My work over the last twenty years has centered on drawing and process and has ranged over many different mediums, from printer’s ink and resin on paper, to installation, and photographic means among many others. I always start with a simple idea, using basic geometric forms and a set of impossible, meaningless tasks (such as drawing perfectly parallel lines). In this way I seek to create a system that invariably runs off the rails, taking me to a place in my work that I could not foresee. No matter how simple the ideas, or how narrow the parameters; I have found that repetitive action paradoxically leads to complexity and unpredictability. The following describes specific projects within and aspects of this body of work.
Sensory Forensics is an emerging technology based on the discovery, a decade or so ago, that deep within computers, scanners, and copiers — either physically in their hardware on a molecular level, or deep within the programs which control them — exist unique marks or flaws, which reveal themselves when the technology is put into use. In other words, each file created on a computer carries a microscopic mark or flaw particular to each machine in existence, and all software written has its own peculiarities, a kind of coder handwriting. This field of research is being developed with an eye toward intelligence applications, among others, but when I heard about it I thought, how ironic it is that the machines which were going to do away with notions of originality, authorship and presence in the work of art actually imbed a kind of signature or fingerprint themselves — giving the output, as well as technology itself, a unique and flawed character that we didn’t know it had.
In 2011, based on this idea, I created a site-specific work for the Contemporary Museum in Baltimore entitled “Sensory Forensics.” This piece consisted of a thousand feet of cable wire, neon, mylar and other disparate materials, creating an optical conundrum of line, light, shadow and reflection. By weaving together tangled lines of neon, reflected light and wire, I sought to evoke the innermost world of technology — a nanospace where complex systems, in their own peculiarity, often go awry — taking on characteristics, such as growth and decay, which we are more likely to associate with biological life forms.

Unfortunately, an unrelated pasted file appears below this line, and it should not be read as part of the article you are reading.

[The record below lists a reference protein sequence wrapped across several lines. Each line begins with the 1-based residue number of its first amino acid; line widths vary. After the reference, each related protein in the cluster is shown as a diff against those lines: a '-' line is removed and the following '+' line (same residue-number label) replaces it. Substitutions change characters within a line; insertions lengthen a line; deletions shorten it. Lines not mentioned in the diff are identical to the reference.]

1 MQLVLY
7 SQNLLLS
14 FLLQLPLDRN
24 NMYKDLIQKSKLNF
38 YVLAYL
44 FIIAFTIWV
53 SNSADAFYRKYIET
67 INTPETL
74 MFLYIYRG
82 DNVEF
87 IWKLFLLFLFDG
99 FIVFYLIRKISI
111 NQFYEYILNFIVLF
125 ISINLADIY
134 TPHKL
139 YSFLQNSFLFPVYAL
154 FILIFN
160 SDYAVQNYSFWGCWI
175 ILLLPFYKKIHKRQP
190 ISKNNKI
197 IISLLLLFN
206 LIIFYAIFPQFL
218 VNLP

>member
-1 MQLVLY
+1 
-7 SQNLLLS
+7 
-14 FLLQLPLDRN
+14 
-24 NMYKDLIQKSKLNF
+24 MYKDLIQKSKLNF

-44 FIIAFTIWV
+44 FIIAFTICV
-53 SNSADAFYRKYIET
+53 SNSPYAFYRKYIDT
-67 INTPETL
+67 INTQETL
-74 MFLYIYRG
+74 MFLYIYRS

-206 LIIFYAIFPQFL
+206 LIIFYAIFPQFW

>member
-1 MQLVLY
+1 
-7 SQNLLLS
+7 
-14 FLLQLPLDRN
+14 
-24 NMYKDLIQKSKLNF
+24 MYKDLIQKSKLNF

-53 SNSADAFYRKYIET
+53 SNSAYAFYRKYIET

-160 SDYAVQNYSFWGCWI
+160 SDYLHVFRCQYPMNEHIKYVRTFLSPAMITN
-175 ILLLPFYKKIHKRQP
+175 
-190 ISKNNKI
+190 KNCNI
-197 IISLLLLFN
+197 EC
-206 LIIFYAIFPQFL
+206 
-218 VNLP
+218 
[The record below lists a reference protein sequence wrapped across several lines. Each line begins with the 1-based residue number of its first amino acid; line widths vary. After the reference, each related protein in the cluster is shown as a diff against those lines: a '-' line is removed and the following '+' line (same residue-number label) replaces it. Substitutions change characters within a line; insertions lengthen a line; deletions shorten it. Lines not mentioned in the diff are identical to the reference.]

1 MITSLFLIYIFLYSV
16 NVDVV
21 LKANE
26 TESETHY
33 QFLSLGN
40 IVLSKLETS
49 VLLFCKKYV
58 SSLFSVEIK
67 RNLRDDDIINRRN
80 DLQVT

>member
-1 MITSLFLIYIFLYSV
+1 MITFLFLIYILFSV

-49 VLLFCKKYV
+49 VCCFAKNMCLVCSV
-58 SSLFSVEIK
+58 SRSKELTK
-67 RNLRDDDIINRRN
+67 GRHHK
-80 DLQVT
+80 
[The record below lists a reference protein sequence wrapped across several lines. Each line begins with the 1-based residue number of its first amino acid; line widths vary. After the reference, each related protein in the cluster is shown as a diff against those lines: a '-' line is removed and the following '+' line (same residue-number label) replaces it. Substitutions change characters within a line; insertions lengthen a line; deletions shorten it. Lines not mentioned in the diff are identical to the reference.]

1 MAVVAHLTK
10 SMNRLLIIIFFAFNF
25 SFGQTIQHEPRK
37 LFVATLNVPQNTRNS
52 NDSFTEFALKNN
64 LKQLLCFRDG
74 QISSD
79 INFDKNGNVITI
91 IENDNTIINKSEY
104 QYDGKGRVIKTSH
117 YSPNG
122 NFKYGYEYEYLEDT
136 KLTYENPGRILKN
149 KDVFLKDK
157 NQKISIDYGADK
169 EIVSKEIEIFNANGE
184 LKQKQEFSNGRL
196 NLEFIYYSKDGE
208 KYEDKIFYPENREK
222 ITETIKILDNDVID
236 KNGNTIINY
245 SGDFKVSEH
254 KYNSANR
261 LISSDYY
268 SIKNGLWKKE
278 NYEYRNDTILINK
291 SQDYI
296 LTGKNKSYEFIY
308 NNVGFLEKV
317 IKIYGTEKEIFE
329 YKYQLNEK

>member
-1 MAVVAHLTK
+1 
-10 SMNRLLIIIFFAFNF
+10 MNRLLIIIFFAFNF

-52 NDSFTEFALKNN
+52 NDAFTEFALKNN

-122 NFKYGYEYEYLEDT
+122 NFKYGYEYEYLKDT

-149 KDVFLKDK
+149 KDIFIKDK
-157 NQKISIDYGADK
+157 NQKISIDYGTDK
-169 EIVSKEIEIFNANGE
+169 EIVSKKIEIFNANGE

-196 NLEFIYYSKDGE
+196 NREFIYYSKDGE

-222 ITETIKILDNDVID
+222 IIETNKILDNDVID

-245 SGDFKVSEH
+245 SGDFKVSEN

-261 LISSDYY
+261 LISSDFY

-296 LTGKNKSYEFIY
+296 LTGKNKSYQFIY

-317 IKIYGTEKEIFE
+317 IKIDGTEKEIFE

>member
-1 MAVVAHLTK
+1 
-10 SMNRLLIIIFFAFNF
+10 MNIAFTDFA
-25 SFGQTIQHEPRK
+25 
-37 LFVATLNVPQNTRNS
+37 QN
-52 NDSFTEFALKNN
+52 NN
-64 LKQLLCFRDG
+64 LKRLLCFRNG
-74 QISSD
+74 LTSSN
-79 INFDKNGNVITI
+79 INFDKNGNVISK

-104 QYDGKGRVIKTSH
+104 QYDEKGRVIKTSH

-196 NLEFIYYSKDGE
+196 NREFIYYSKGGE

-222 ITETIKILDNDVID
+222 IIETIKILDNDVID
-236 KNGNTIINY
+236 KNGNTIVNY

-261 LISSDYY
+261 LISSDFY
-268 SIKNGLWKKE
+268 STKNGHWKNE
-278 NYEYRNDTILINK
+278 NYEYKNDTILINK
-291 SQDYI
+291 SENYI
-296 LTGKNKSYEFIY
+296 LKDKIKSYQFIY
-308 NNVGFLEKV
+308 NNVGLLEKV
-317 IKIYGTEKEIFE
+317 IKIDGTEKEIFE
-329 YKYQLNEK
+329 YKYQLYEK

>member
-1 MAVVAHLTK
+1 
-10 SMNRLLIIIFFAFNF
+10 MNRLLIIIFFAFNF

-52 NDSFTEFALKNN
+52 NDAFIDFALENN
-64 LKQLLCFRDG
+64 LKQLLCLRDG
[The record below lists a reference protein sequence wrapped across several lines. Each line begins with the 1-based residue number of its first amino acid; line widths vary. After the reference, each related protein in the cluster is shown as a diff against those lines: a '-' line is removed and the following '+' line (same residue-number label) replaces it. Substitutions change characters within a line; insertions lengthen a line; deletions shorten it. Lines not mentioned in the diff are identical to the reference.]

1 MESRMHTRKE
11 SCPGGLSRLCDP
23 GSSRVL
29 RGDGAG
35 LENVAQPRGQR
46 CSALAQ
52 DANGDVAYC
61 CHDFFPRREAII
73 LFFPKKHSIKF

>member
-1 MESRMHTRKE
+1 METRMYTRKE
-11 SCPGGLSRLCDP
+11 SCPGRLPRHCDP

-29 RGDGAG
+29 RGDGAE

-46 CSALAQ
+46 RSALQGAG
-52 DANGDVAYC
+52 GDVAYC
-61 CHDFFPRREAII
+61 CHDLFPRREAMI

I started making cameraless photographs in 2008, as a direct outgrowth of my drawing practice, during a yearlong residency at the Islip Art Museum on Long Island, NY. I began by drawing in a sculptural way, using marker and building up an image vertically through slow repetition of simple geometric forms on clear materials — such as plexi, acetate and cellophane — imposing simple rules and restrictions on myself as I worked. Over time, the lines unexpectedly disappeared into the cloudy density of the stacked material; I found that the only way to recapture the drawing was to record the lines as shadows, in a photogram. I spent a year teaching myself early photographic techniques, and drawing in three dimensions in a sculptural way.
In the early 1800′s photograms, or “photogenic drawings” functioned as scientific illustration, and captured the silhouettes of sea life, plants, fossils and the like. The Impressionists also used cameraless photography as a tool for landscape painting by creating prints from sketches made on glass. There is an echo of this history in my work, but instead of delineating a scene or an object, I capture the shadows of lines themselves, as they fall for an instant on light sensitive paper. Though the results can be surprising, and visually complex, my process is simple, and even a bit crude: I created these images by hand in my studio, with only a light bulb, paper and chemicals — without enlarging or adding, either mechanically or digitally, to the image of the shadows of the lines themselves.